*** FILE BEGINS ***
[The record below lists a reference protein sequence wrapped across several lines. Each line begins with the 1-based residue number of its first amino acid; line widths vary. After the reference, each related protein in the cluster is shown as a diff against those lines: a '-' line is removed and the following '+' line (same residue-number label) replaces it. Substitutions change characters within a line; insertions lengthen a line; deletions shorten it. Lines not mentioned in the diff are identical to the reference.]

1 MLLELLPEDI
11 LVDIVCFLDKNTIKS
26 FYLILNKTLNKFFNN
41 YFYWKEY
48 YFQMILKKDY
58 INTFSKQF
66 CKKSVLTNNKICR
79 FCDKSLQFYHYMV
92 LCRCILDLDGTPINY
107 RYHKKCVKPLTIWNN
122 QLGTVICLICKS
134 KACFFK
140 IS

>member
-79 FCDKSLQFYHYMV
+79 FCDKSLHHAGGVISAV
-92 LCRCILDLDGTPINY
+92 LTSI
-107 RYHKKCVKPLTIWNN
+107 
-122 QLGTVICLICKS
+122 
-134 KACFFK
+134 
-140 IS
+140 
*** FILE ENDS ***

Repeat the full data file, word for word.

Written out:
[The record below lists a reference protein sequence wrapped across several lines. Each line begins with the 1-based residue number of its first amino acid; line widths vary. After the reference, each related protein in the cluster is shown as a diff against those lines: a '-' line is removed and the following '+' line (same residue-number label) replaces it. Substitutions change characters within a line; insertions lengthen a line; deletions shorten it. Lines not mentioned in the diff are identical to the reference.]

1 MLLELLPEDI
11 LVDIVCFLDKNTIKS
26 FYLILNKTLNKFFNN
41 YFYWKEY
48 YFQMILKKDY
58 INTFSKQF
66 CKKSVLTNNKICR
79 FCDKSLQFYHYMV
92 LCRCILDLDGTPINY
107 RYHKKCVKPLTIWNN
122 QLGTVICLICKS
134 KACFFK
140 IS

>member
-79 FCDKSLQFYHYMV
+79 FCDKSLHHAGGVISAV
-92 LCRCILDLDGTPINY
+92 LTSI
-107 RYHKKCVKPLTIWNN
+107 
-122 QLGTVICLICKS
+122 
-134 KACFFK
+134 
-140 IS
+140 